If you want to be a successful voice actor, you need to have the right equipment. I do not have my own studio so I hire out studio time from one of many in my city. Setting up a home studio is a lot easier these days with excellent technology from voice-over software to the right recording mic and of course a computer or laptop easily available for purchase. While there may be plenty of in-studio opportunities, you can can expect to work most of your projects at home (if you have your own set up). However, with digitalization, and the internet making life easier than ever before, you do not have to invest too much into equipment.

Here is what you need:

  • A computer for software processing, communication, and website management.
  • A stable internet connection.
  • Audio recording equipment.
  • A sound booth.
  • Other accessories to make life easier, which include preamps, mixers, pop-filters, and more.

Voice Over Tools

Everyone doesn’t have a large budget when starting out. But you should meet the standards expected of you. There is no room for any background noise in voice over projects. Everything needs to be squeaky clean, and your voice needs to be clear. This is where a sound booth comes in.

You don’t need to buy expensive soundproofing equipment but, if you want to put in the effort, you can build yourself a soundproof room. If you cannot afford expensive sound curtains, then simply put up blankets on your walls, and you should be fine. The end goal is to lock out all external noise.

For recording equipment, a decent microphone with a pop-filter is a must. Decent microphones do not cost a fortune, and you can find something to get yourself started for a reasonable amount of money. As long as you can deliver high-quality audio, that’s all that matters. But once you start earning enough money to upgrade, you should upgrade. The better your quality, the better voice over rates you can charge!

The best software for voice over can set you back by a fair bit. But you can start with something like Audacity which is a free audio editing software. These are open-source tools that offer more than enough functionality. If you are looking for a relatively inexpensive paid alternative, then Reaper is a great software which has a month long free trial period with all features available to use. If you want to get into high-end editing then the industry standards are Pro Tools, Logic, Nuendo, Cubase, they are the way to go but remember, for these, you will need to spend plenty of dough to acquire such licensed software for voice overs.

4] Voiceover Demos

With search engine optimization becoming more important than ever before, you can leverage your voiceover demos to make yourself marketable. If you expect yourself to be picked up by potential clients, you need to have the right demos for them. You should not create demos that would be less than acceptable to yourself. Always strive for good quality recordings with convincing pitches.

Here are some DON’Ts of voice over demos.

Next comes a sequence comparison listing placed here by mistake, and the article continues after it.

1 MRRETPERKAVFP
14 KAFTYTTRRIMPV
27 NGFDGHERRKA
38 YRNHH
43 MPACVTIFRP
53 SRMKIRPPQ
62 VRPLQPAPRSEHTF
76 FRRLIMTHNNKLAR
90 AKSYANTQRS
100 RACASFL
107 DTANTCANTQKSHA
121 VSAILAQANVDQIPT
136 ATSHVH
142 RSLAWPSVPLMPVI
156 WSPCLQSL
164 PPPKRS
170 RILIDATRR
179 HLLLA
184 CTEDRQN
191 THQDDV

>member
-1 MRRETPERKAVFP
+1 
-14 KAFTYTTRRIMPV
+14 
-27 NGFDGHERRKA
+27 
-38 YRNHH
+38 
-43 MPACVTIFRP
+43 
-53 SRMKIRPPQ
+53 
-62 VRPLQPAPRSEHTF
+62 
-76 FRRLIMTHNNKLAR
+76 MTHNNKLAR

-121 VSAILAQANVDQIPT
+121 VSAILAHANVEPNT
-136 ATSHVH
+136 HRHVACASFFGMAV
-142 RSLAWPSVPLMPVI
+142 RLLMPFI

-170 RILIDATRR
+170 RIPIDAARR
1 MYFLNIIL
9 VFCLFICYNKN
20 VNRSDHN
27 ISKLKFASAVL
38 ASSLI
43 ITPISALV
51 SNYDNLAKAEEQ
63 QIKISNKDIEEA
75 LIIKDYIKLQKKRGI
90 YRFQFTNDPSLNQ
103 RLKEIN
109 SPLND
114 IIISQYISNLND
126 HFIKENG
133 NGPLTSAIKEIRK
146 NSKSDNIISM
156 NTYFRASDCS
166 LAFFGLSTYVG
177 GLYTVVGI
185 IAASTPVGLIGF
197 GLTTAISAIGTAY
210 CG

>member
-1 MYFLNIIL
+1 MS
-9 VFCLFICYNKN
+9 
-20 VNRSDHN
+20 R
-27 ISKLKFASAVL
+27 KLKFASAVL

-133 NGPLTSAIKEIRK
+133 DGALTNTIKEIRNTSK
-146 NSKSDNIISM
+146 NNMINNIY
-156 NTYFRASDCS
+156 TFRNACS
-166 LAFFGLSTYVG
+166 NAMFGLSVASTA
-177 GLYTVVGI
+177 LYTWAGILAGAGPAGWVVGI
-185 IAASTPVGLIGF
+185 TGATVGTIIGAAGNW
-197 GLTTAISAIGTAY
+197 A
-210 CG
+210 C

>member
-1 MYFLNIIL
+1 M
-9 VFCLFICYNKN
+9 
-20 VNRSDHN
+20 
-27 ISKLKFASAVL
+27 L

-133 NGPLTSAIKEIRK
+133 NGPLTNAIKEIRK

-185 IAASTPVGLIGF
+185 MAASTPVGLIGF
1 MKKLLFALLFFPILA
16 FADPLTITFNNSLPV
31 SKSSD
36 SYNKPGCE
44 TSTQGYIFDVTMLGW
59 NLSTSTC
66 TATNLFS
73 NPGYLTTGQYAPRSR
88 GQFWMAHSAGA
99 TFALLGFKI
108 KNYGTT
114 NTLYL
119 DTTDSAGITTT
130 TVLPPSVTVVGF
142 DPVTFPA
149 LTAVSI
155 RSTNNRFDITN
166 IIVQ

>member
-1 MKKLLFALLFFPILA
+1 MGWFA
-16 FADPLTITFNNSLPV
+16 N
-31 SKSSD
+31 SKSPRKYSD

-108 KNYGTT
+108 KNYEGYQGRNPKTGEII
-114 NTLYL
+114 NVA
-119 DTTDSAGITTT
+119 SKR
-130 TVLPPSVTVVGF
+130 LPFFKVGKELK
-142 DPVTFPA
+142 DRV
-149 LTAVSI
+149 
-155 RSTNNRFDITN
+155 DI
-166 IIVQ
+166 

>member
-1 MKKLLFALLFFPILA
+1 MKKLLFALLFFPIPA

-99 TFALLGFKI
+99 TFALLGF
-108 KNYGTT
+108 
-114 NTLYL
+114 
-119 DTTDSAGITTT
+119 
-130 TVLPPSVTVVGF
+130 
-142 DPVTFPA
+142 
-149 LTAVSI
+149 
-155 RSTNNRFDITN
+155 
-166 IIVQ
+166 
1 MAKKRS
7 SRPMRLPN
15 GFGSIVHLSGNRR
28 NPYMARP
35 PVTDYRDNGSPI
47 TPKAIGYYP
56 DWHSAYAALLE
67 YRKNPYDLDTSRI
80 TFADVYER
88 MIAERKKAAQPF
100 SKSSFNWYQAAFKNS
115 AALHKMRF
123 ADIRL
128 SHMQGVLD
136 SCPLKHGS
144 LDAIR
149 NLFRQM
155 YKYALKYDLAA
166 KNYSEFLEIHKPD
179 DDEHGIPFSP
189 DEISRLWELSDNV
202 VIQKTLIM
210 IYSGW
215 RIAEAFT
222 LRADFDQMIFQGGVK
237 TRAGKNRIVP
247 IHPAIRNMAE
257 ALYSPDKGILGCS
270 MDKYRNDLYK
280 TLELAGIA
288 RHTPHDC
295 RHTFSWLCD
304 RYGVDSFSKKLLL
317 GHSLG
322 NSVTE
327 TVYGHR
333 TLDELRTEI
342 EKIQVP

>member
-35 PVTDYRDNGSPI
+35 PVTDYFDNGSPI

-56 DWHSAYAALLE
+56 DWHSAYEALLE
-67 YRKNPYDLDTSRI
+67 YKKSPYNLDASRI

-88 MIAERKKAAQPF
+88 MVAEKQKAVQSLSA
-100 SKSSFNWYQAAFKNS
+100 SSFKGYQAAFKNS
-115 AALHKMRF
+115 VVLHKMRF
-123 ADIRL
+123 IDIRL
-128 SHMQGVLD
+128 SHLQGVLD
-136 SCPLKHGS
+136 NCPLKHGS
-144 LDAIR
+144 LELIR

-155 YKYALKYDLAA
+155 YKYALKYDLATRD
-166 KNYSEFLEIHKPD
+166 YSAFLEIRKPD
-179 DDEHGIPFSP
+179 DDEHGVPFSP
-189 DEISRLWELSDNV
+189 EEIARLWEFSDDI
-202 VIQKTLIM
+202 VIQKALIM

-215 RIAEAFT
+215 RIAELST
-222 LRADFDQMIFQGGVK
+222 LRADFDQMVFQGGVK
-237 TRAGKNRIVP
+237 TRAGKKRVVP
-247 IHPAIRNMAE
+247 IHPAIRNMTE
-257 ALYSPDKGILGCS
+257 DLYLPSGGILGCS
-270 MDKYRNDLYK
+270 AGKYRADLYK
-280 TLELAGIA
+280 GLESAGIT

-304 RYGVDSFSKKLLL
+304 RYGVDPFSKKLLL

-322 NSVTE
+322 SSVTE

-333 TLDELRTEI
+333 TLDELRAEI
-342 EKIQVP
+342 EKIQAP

• Do not implement poetry, use simple language that connects with the audience.
  • Don’t include statements of who you are and your career goals. Clients want to know what you can offer them, not who you are.
  • Don’t create voice-over demos using shoddy equipment.
  • Don’t be dishonest or misrepresent your work.

Also, you should create voice over demo scripts and go through them carefully before creating a demo.

5] How to Handle Voice Over Projects?

Here are some quick tips that you can follow when working on projects:

  • Learn more about the project you receive. Do not shy away from asking questions. It is important to start with everything clarified. You don’t want to keep redoing your projects. Instead, you should get all the information necessary and do your best the first time around. This is especially true when creating an explainer video.
  • After receiving all details, reiterate everything concisely via email or a phone call to ensure both you and your client are on the same page. You should also mention your payment terms at this stage to ensure you do not run into misunderstandings later.
  • Sort out the technical details. Things like audio formats, time of delivery, if you need to deliver your work via snail mail, if you will work using a project-based app like Trello, etc.
  • Send your initial takes and ask for feedback as early as possible. If you slack off, you are risking losing a potential client, as you will not be able to keep up with the deadlines if you are expected to make last-minute changes.

6] Pricing Your Work

Let me be clear with you, setting payment rates can be VERY difficult. Why you may ask? You will find clients who are looking to find the cheapest work possible, as well as clients with very high expectations, and no limits on how much they are willing to pay. You are your own CEO when it comes to the voice over industry, and you decide the work you take up.

Googling the best rates for voice over work will never work out for you as each professional’s situation is different. Sure, there are industry standards in each region, and you can start with that; but things like your equipment costs, the time you put into the project, etc matter as well.

You can also set rates for revisions if they are outside the scope of what was initially planned. However, if you make mistakes and do not follow instructions, you can’t expect to get paid for it. Here is everything that you should consider when setting your rates once you have a steady flow of work:

  • Scope of work.
  • Cost of equipment.
  • All overhead costs (taxes, etc).
  • Profit margin.

At the end of the day, anything in this world is sold as long as the client and the customer are agreeable to a price. What’s sustainable for you may not be sustainable for another voice over artist. You could also ask for a percentage of the project costs to cover your expenses for the project.

#Final Words

You need to put in the time to improve your craft and become better at what you do. With experience, you will get better as long as you learn from your failures. Competition is going to be fierce, but if you are ready to brave all odds, you will find success.